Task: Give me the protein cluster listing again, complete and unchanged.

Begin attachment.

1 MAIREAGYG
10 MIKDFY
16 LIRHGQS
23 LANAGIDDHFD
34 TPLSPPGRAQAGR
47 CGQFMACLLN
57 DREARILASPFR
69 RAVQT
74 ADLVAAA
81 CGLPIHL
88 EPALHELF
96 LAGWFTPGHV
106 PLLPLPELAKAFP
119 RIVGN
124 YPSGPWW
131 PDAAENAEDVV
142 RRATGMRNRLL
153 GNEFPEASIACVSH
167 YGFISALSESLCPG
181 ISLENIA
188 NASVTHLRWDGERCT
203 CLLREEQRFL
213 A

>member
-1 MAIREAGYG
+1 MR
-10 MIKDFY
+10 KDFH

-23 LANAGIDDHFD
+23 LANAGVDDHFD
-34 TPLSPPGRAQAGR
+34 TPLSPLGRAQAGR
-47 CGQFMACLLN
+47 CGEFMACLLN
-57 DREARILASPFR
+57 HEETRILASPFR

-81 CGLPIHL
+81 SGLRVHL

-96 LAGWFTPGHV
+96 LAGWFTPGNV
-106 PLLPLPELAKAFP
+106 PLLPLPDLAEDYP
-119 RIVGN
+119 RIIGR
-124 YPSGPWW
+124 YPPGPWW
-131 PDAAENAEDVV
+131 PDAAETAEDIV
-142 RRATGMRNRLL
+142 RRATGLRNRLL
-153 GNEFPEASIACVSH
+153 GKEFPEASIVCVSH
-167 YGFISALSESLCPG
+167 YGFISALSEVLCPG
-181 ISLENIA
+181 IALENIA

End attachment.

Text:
1 MAIREAGYG
10 MIKDFY
16 LIRHGQS
23 LANAGIDDHFD
34 TPLSPPGRAQAGR
47 CGQFMACLLN
57 DREARILASPFR
69 RAVQT
74 ADLVAAA
81 CGLPIHL
88 EPALHELF
96 LAGWFTPGHV
106 PLLPLPELAKAFP
119 RIVGN
124 YPSGPWW
131 PDAAENAEDVV
142 RRATGMRNRLL
153 GNEFPEASIACVSH
167 YGFISALSESLCPG
181 ISLENIA
188 NASVTHLRWDGERCT
203 CLLREEQRFL
213 A

>member
-1 MAIREAGYG
+1 MR
-10 MIKDFY
+10 KDFH

-23 LANAGIDDHFD
+23 LANAGVDDHFD
-34 TPLSPPGRAQAGR
+34 TPLSPLGRAQAGR
-47 CGQFMACLLN
+47 CGEFMACLLN
-57 DREARILASPFR
+57 HEETRILASPFR

-81 CGLPIHL
+81 SGLRVHL

-96 LAGWFTPGHV
+96 LAGWFTPGNV
-106 PLLPLPELAKAFP
+106 PLLPLPDLAEDYP
-119 RIVGN
+119 RIIGR
-124 YPSGPWW
+124 YPPGPWW
-131 PDAAENAEDVV
+131 PDAAETAEDIV
-142 RRATGMRNRLL
+142 RRATGLRNRLL
-153 GNEFPEASIACVSH
+153 GKEFPEASIVCVSH
-167 YGFISALSESLCPG
+167 YGFISALSEVLCPG
-181 ISLENIA
+181 IALENIA